I wasn’t the only one enjoying this. Seated next to Chip was a woman of similar age who I first thought was with him, but she had a look of intelligence about her. After Chip got his citation, She used a lot of energy to hold back a VERY large grin, keeping it to just a smirk.
It seems more of us fare-payers enjoy seeing someone get busted that I thought

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7 Responses to Fare Inspectors – Bringing Balance to the Force

  1. TheRobin says:

    While I too enjoy deadbeats getting caught on MUNI. I do have to let you know that the fare gates (especially at the Montgomery Station) downtown ARE NOT ALWAYS staffed in the day. Also, the fare gates at many of these unstaffed enterances are broken and don’t take coins either. I’m not defending this guy, he probably is as bad as you make him out to be, but his excuse does make some sense if you go check the facts.

  2. Mason Powell says:

    Well, I can only go on experience and what Muni tells me, but the faregates aren’t “broken” but they are set to not accept coins when an agent isn’t there. In the Downtown stations, when there is only one agent they are always in the west end of the station, according to Muni. I have always been able to find one. Maybe this isn’t always the most practical setup, especially at Montgomery, where I always seem to end up on the eastern side and have to make the walk to the other end. I still think ol’ Chip just didn’t want to make the effort to go to the other gate.

  3. Jamison says:

    Broken faregates will soon be even less of an excuse.
    Translink machines are being installed and soon buying a ticket (they should call them tickets, I think the idea of calling it a “transfer” or even worse a “receipt” makes it sound optional in the first place) can be done with cash or credit card instead of exact change.

  4. Josh Krist says:

    That was a great story. I’ve seen this play out in a different fashion once–some well-dressed young woman tried to put in 1.25, instead of 1.50, and made a big stink when the operator told her she was a quarter short. I understand being short a quarter, and twice in my Muni riding life I gave a quarter (once .50 cents to an obvious tourist who seemed to think there was a change machine on the 71). Anyway, I wonder what’s up with this apparent sense of entitlement that these obviously-not-poor “YITs” seem to have?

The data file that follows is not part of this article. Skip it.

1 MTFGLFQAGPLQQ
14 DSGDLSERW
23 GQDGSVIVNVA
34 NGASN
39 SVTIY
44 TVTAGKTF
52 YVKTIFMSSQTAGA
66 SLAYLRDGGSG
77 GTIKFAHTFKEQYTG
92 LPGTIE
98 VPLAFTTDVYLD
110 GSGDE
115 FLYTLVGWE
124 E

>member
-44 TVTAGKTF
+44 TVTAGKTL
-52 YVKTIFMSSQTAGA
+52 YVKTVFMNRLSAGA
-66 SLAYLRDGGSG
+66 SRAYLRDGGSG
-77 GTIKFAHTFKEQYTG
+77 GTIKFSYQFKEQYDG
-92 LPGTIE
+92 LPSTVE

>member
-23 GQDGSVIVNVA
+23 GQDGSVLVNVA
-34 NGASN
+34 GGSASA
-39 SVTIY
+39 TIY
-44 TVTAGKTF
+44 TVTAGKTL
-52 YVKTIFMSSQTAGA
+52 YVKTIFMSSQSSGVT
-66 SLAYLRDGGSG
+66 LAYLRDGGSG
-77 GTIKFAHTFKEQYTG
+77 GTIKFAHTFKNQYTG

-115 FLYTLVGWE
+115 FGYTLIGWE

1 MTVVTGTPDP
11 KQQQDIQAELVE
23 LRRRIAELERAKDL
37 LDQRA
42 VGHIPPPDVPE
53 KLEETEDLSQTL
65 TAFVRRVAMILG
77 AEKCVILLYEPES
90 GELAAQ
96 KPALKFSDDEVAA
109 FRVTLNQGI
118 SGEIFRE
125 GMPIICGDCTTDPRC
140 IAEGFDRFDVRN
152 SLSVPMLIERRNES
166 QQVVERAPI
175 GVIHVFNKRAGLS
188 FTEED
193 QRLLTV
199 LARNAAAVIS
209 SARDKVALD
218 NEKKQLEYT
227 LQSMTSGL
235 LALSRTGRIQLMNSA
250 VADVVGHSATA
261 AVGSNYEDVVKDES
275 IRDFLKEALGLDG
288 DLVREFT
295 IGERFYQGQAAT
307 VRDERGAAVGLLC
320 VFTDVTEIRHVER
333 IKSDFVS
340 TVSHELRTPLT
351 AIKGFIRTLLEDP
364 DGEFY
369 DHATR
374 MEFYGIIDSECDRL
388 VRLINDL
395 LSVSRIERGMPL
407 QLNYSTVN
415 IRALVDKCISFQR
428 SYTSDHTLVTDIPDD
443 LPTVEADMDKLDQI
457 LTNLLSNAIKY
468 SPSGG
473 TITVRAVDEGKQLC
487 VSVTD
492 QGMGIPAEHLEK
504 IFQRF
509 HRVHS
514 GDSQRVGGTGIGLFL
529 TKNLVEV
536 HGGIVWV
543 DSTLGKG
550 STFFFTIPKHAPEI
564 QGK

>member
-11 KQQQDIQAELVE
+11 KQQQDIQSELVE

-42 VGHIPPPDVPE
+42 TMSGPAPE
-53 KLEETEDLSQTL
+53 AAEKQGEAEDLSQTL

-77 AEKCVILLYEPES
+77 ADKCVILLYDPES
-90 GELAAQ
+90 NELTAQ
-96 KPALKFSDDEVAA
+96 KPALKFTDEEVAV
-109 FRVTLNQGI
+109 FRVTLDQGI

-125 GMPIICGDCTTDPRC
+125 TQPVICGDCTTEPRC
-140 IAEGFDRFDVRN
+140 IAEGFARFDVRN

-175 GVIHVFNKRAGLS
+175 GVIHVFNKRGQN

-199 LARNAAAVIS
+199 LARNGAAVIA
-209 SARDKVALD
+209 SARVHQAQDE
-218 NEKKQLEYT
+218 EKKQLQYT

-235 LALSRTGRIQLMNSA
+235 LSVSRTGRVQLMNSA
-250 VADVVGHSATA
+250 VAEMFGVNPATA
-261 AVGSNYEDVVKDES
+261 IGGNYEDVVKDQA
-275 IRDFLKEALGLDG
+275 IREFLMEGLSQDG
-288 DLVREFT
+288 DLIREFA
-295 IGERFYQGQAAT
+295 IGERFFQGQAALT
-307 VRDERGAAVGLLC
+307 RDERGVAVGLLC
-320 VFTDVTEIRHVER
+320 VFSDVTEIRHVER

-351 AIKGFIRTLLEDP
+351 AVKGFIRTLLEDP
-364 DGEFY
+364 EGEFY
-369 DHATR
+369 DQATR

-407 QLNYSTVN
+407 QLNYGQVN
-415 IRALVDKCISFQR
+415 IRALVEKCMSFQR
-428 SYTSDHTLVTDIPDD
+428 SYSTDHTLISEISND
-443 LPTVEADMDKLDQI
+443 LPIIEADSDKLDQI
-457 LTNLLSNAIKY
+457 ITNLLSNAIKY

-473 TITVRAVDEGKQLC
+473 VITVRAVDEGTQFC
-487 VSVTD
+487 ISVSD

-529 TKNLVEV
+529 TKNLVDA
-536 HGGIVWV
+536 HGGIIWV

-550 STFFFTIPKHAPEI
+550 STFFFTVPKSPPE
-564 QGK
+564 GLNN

5. Chris Brainard says:

    I am so glad the story this story decides to target the young generation who are rich. Basically someone who can afford to pay the insane $100+ dollar fine and the younger generation who we can’t seem to tolerate because they haven’t been beaten down yet. What a great collection of quick judgements.
    I think we can have a more productive conversation than complaining about what you call deadbeats and hippies. We should be focusing on all the people who are driving their cars by themselves up 101 (and in the city)for example. 70%-80% are driving by themselves. The city should be working towards making Muni free instead of ticketing people who aren’t polluting and clogging up the streets.

  6. I’ve heard people say “It’s not necessary for us to get a $500 citation. We just won’t do it again.”
    Sometimes it sucks to have to show my pass every morning. I always freak out when I think I might have forgotten it in a different jacket and will get an embarrassing citation even if my pass is at home (in the wrong jacket).

  7. Dave says:

    Fare Inspectors hear the same story everytime, who do they belive? It is the Judge that makes these decisions, it is the Fare Inspectors job to write the citations. If the Judge is gullible enough, he/she will dismiss the citation or lower the fine.